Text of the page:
My original passions were related to social issues. I stumbled into environmentalism first as an economic justice issue. Communities with fewer economic opportunities seemed to have more pollution and the social impact bothered me. When the Walkerton water tragedy happened in 2000 and seven people died from drinking tap water, it really hit me: access to clean water is the foundation upon which every healthy community is built. We wouldn’t be alive without water. We can’t build a community without water. So we have to care about the environment. It’s that simple.

 

Q: What is one environmental message that you want people to know?

A: We’re talking about how to find places to connect with the Great Lakes during the pandemic. In Toronto, that means Lake Ontario and the creeks and rivers that flow through our city. It’s a simple message, but I know from firsthand experience that connecting with the lake strengthens our connection to each other. It’s how we develop respect for the world around us and act as stewards of the places we love.

Even if you don’t become a lifelong environmentalist, a few hours a week at a beach or in a park can have a measurable impact on your mental health and sense of well-being. That’s something everyone has a right to enjoy, and everyone needs right now.

 

Q: What is one way you've continued to connect with nature during this time?

A: I live in an apartment without a backyard, so I have to be creative about finding small doses of nature. I focus on the tiniest of details, which makes nature feel infinite even in an urban neighbourhood. This is the first spring I can remember where I noticed the order that different flowers started blooming and birds started singing.  I pause briefly at sunrise and sunset every day. That small ritual reminds me that we’re on this unique blue orb in space and our water is precious. Now that parks are reopening in Ontario, I’m hoping to go for my first hike of the year this weekend. My street has been under construction for two weeks and I can’t wait to hear the sound of the wind in the trees and maybe the scurry of a chipmunk. It doesn’t take much to make me happy.

 


Blue jay bird
Photo source: Toronto and Region Conservation Authority (TRCA)

Nature In Your Neighbourhood

Friday, July 03, 1 to 2 pm

How well do you know your local wildlife? Learn how you can experience some of the incredible wildlife living nearby. Presented by the Toronto and Region Conservation Authority (TRCA).

 


A family in a tent
Photo source: Parks Canada

Learn to Camp with Parks Canada

Thursday, July 9, 1 to 2 pm

The Parks Canada Learn-to Camp team will show you the basics of how to prepare for your first camping trip and how to enjoy the outdoors safely during COVID-19.

Please note, this event will not be available for replay. Tune in live!

Here's a quick Q and A with one of the presenters of the program, Mahnoor.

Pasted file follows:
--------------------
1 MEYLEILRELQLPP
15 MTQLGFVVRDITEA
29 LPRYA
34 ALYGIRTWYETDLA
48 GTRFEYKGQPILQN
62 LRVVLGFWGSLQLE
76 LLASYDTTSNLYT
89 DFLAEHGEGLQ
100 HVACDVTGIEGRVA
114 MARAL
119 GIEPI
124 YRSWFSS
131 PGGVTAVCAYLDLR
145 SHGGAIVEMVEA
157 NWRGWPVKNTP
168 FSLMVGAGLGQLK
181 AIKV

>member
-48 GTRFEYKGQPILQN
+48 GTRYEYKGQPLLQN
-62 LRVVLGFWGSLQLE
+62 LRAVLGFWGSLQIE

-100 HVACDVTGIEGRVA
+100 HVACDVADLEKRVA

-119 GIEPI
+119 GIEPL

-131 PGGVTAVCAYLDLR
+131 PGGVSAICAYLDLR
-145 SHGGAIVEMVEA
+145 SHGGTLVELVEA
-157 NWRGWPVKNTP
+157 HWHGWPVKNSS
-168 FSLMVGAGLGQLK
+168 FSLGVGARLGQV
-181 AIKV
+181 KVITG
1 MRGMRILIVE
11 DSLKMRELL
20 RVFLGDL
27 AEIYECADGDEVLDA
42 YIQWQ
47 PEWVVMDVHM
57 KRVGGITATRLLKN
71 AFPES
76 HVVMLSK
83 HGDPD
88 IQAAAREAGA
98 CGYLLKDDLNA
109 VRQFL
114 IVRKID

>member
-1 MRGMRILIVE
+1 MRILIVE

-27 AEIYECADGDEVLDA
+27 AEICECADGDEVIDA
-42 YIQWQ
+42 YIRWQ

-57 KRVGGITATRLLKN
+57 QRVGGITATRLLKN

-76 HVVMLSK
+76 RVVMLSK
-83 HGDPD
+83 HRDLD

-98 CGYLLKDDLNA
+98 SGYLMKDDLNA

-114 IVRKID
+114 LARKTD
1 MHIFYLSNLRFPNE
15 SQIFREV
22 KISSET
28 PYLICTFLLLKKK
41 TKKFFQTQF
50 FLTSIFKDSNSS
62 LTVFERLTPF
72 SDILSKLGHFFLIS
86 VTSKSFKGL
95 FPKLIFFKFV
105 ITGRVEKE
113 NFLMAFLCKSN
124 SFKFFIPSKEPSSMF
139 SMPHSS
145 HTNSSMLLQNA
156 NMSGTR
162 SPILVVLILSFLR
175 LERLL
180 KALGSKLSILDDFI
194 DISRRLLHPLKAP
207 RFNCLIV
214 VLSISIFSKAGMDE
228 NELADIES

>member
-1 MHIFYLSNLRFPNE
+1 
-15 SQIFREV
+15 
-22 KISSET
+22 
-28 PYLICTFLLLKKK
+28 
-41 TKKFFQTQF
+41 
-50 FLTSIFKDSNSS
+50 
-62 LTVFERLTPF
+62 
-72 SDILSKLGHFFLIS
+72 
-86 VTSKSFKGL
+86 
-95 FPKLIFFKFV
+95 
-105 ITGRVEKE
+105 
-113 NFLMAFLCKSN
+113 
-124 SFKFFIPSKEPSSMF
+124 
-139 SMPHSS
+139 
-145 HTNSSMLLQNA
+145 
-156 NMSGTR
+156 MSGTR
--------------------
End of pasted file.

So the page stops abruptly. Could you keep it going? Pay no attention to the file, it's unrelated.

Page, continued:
Mahnoor H., Learn-to Camp student with Parks Canada

Q: What inspired you to become an environmentalist and how do you continue to connect with nature during this time?

A: Connecting with the outdoors has been a passion of mine for as long as I can remember. I grew up surrounded by beaches and spent every day admiring the creations nature had to offer. My journey to working in the outdoors began with being a volunteer with Parks Canada and doing a small photoshoot with my family for Rouge National Urban Park, showcasing the importance of breaking ethnic barriers to increase visitation in the park. My first camping experience was also with a Learn-to Camp team about 7 years ago!

The Learn-to Camp program is an amazing way to step foot into a new experience, especially if you have little knowledge on camping like my family did when we first came to Canada. The program offers excellent guidance and comfort to make the camping experience that much more enjoyable. In the midst of COVID, going on hikes and day trips in the outdoors has been a challenge, but there is always a solution! To keep my roots intact with nature, my family has been camping outside in our backyard, hosting movie nights in the tent, and stargazing with our new telescope! Although COVID has limited our access to the outdoors, using your creativity to spark new ideas is always an adventure in itself!

 


A butterfly on a flower
Photo source: Toronto and Region Conservation Authority (TRCA)

Pollinators: Small But Mighty

Tuesday, July 21, 6 to 7 pm

Did you know there are over 700 native species of pollinators in Canada? Presented by the Toronto and Region Conservation Authority (TRCA), learn about the importance of pollinators and tips on how you can support pollinators in green spaces and your backyard during this time.

 


A lake at sunset
Photo source: Parks Canada

The Rouge: Canada's First National Urban Park

Thursday, July 30, 1 to 2 pm

Presented by Parks Canada, learn how the Rouge National Urban Park protects a rich assembly of natural, cultural, and agricultural heritage, and how you can enjoy the Rouge safely during COVID-19. Please note, this event will not be available for replay. Tune in live!

 


 

More programs will be added shortly. Check back soon or check the Our Fragile Planet program series page.

 

Further Reading

Check out Our Fragile Planet Reading (and watching) List! We've included our recommended environmental books for adults, teens and children. Got a suggestion? Leave it in the comment section below!

Visit the Toronto Public Library website for a list of all programs under the Our Fragile Planet program series.

 

 

Edited June 17: Included Q&A under the program, How to Enjoy The Great Lakes During COVID-19.

Edited June 29: To include link to the Black Outdoors event video

Comments